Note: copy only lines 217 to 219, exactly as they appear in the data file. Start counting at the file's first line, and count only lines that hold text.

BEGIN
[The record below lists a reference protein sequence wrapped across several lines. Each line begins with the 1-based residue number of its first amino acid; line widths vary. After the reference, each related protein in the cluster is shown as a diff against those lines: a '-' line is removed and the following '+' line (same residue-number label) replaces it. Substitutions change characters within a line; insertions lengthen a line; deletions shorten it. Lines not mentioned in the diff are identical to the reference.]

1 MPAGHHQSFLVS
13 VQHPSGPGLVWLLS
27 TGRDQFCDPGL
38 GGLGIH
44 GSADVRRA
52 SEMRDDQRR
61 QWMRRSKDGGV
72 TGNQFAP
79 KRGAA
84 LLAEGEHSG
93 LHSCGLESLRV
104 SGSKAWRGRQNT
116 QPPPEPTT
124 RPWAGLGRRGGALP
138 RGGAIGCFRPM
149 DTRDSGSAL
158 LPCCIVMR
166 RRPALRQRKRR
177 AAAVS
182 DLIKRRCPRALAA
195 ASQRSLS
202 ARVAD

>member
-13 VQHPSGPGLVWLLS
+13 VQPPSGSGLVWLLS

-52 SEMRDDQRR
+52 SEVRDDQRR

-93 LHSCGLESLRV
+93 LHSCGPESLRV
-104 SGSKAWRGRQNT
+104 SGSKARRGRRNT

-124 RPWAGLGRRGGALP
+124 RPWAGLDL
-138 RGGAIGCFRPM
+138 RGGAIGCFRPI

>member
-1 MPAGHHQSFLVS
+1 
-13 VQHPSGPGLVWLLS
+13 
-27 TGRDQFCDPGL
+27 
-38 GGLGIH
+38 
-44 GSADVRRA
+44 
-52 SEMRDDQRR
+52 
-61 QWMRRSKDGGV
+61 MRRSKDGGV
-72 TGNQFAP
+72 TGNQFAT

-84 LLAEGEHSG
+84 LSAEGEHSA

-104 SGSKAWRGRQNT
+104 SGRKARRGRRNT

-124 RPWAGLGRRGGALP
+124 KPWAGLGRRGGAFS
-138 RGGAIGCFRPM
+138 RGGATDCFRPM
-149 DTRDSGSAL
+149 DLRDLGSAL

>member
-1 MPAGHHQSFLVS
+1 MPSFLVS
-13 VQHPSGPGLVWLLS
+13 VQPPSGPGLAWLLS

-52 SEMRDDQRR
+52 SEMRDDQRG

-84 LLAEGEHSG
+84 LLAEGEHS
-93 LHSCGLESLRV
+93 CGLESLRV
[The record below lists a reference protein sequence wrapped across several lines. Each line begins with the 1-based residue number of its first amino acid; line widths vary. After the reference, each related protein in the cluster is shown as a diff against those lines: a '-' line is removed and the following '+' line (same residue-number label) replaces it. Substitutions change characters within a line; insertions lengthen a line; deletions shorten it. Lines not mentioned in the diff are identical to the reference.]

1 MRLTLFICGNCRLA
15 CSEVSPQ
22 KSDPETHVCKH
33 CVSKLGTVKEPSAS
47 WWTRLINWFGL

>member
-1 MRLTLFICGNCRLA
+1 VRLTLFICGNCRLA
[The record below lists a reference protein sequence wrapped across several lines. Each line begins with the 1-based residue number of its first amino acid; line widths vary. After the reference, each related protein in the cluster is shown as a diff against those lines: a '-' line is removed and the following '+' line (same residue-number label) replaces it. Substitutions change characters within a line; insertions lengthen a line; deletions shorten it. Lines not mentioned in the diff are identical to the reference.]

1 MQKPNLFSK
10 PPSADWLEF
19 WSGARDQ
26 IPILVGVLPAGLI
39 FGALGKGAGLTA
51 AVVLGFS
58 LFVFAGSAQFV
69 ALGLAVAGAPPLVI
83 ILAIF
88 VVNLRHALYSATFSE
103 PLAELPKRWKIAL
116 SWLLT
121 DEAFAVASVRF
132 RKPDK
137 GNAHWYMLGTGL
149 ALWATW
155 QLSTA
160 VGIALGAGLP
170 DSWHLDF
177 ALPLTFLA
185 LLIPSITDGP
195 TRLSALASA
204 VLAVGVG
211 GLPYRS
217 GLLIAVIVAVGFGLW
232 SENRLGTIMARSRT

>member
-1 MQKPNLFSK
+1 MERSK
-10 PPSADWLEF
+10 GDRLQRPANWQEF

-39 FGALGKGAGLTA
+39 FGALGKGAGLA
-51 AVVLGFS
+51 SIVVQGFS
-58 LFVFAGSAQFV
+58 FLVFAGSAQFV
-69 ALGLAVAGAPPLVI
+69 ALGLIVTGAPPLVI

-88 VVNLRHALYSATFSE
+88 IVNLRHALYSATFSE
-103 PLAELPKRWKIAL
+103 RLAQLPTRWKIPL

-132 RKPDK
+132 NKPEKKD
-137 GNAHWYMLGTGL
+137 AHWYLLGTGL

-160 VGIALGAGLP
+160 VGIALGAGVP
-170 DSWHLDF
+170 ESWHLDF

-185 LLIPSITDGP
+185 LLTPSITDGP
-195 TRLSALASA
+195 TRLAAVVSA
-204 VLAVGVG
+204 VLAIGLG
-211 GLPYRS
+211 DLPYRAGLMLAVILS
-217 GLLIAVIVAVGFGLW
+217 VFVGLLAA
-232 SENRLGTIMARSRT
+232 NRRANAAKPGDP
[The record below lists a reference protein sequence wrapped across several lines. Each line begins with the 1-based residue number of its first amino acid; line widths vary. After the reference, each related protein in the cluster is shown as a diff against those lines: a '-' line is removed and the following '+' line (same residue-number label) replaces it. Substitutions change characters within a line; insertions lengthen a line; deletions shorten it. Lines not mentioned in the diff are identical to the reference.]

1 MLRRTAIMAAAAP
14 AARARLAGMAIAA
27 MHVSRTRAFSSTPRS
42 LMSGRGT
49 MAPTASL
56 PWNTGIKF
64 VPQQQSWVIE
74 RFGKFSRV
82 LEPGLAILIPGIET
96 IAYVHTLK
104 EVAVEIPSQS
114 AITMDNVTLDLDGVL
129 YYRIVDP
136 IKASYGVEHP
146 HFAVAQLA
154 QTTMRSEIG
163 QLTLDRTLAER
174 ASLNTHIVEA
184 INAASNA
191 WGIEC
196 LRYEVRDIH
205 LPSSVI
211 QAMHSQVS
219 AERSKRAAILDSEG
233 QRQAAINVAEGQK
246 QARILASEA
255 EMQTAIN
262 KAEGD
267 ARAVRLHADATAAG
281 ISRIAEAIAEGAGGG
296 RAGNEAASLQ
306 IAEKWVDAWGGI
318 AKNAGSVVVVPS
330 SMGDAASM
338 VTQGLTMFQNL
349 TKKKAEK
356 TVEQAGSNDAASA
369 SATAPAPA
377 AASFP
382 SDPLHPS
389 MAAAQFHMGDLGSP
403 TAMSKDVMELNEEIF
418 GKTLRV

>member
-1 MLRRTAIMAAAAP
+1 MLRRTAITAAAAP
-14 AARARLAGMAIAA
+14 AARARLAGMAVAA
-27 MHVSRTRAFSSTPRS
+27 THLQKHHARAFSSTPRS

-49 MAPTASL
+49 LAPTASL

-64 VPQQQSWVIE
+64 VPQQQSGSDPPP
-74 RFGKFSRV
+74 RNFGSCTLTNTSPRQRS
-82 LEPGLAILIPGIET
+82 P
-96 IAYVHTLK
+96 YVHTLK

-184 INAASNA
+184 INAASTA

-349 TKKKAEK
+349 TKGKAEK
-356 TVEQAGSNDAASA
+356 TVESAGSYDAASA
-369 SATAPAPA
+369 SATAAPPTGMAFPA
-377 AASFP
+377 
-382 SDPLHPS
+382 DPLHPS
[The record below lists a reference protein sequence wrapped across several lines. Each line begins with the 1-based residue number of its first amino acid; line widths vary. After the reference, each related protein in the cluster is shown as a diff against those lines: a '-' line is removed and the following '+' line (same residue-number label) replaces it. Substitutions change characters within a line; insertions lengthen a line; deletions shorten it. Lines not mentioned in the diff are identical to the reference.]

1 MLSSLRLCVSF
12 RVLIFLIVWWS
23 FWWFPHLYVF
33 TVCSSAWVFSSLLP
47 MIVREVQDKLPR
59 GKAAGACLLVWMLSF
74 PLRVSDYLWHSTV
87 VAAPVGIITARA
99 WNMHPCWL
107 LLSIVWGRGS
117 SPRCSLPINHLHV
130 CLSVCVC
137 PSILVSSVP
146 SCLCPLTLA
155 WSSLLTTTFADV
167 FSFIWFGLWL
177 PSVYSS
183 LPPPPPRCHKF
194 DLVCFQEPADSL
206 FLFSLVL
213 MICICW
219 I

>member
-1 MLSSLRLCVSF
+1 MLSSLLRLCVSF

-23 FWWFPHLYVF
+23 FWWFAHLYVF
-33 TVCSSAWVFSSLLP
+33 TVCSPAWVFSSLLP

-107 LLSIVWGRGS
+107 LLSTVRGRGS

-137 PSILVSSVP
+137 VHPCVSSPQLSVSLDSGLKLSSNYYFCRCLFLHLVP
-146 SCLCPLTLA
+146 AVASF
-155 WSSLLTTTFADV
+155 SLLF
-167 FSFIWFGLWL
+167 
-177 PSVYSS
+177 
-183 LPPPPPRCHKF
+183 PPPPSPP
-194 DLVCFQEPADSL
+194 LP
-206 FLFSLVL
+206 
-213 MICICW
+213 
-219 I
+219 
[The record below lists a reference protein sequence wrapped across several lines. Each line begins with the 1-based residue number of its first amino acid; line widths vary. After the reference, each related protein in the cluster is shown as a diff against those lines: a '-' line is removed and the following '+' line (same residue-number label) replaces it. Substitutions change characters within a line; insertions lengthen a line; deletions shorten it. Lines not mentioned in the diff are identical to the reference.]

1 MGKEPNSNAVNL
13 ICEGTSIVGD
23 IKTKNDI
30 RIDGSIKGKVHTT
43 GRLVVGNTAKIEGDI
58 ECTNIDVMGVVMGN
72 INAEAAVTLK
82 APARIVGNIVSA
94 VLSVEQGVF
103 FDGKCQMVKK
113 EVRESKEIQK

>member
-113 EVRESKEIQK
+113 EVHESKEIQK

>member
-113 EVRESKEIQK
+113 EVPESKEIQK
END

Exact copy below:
-377 AASFP
+377 
-382 SDPLHPS